I spent a few hours checking and downloading footage (by viewing at high speed), finding more instances of playful behaviour than first impressions might have given us.  Especially interesting was Valli's behaviour with a particular tyre that she rolled across from the sandy substrate onto her rubber-floor-area in the middle of the night.  She kept the tyre tucked under her belly for a long period of time, moving around the enclosure to forage straw while balancing it between her legs.

When I mentioned this to Brother Peter the next day, he told me that the tyre had been Valli's first special toy when she was a calf, newly arrived from Sri Lanka in the 1970s.  She has always played with it.  When it was time for her to move from her old elephant shed to this new heated barn, Peter made her carry the tyre with her all the way from her old home to her new home (about 500m).

It was just as well he told me, as I'd been contemplating adding accelerometer-activated noise-makers to the insides of a tyre, and I realised that I might need to reconsider...

Mounted buttons

Tuesday, 4 September 2018

Valli September walk


Valli eating brambles, September 2018
I went to Electromagnetic Field again this year with my children and since we were already in Gloucester, kept going afterwards to Skanda Vale for a friendly visit.

We went for a walk with Brother Peter and Valli, who has a permanent purple trunk at the moment due to her love of brambles.  She also enjoys foraging Rosebay Willowherb fluff...  I thought Valli would have enjoyed our record-breaking hot summer, but Peter says she's happier with traditional British weather, having grown up in Wales.

Brother Peter and I discussed some ideas for olfactory enrichment and I outlined my latest designs for acoustic toys.  I will hopefully return in early October with some prototypes for Valli to test.  Watch this space!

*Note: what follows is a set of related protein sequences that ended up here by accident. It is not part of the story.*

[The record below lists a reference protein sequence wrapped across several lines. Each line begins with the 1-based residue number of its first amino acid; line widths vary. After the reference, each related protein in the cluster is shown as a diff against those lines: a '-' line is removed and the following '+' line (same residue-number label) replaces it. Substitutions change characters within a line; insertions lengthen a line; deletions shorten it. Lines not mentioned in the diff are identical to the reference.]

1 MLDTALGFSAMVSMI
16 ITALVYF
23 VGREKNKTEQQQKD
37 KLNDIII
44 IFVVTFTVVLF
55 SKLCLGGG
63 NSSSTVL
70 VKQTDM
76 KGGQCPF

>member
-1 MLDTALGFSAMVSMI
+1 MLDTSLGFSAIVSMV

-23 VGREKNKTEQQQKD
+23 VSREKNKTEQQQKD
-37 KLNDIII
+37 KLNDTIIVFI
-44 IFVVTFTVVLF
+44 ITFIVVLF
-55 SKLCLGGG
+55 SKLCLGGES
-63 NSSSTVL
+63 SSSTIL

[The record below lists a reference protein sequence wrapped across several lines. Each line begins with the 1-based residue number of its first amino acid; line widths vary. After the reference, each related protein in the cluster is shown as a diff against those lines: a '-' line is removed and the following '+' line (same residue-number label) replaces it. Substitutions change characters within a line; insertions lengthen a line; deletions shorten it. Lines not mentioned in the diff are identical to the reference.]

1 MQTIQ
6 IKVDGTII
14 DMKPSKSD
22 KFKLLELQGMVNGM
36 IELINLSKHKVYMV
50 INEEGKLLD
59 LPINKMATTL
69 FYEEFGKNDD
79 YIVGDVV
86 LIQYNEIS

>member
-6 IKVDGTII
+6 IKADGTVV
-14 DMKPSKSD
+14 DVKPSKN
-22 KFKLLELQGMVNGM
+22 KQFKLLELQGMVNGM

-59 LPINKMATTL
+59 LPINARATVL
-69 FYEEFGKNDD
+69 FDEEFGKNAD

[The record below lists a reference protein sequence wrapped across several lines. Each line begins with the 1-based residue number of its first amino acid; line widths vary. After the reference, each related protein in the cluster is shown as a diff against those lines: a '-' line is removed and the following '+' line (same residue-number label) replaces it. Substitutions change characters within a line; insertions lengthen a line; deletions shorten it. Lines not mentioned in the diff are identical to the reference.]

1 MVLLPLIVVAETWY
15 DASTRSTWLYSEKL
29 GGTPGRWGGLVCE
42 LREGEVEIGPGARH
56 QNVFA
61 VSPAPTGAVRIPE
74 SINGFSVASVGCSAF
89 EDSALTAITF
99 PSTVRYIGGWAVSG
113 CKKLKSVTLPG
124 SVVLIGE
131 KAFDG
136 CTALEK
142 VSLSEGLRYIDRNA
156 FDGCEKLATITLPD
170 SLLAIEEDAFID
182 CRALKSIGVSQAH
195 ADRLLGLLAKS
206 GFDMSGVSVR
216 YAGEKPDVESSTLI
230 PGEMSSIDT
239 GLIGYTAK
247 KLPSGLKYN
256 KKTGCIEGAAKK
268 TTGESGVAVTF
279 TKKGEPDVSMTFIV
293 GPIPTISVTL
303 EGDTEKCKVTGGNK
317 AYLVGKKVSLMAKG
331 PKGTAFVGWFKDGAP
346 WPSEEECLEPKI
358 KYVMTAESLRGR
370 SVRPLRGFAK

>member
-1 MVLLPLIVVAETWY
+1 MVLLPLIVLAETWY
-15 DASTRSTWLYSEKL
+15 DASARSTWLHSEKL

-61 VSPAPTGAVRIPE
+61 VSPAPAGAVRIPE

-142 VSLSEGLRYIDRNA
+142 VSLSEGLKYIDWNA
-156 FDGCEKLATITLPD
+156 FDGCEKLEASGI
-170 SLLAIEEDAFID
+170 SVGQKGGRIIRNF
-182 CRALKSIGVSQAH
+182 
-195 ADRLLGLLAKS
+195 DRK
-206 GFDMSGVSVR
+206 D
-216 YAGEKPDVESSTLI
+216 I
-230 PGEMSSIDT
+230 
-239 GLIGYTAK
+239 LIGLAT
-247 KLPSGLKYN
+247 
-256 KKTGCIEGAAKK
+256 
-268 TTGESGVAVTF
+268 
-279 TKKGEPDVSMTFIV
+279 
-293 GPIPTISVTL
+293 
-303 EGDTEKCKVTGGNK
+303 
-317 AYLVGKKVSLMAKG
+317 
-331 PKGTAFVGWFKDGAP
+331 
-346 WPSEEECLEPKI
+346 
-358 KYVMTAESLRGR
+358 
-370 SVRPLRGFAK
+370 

Valli loves willow herb, September 2018



Sunday, 5 August 2018

No elephants allowed in the workshop


Everyone has gone to Ireland, so I have a bit of time for making.

I want 3 identical tactile controls so I can see if Valli actually prefers to explore the one without any acoustic feedback.  I've chosen a range of materials with different tactile qualities that might be interesting for a trunk tip to explore - and made myself a handy template trunk tip to remind me of the dimensions of an elephant when I'm constructing stuff.

The bases are solid plywood, so we can bolt through the fence to secure as usual.  Then there's a layer of conductive material with a metal (iron) angle bolted across the face and protruding out the back.  We're going to use the entire face as a large capacitance sensor, which requires one wire attached to the angle (on elephant-free side of fence) back to microcontroller to provide a reading.

The other layers are glued on top of the conductive material, gradually building up a non-conductive surface through which the sensor will obtain readings.  Thus, at one end the reading is high, and at the other, it is low.  There should be four clearly different readings, depending on where Valli is touching the sensor, and these will be mapped to different outputs.

 

The materials used will have olfactory as well as tactile properties (eg. strip of leather, old rope) and no doubt everything will stink of glue to an elephant's super-sensitive appendage.  But I have long ago given up trying to tease apart the different sensory qualities of manufactured objects - at this stage I'm just using intuition and imagination, crafting what I can and then hoping to gain insight when I see Valli interact with the devices.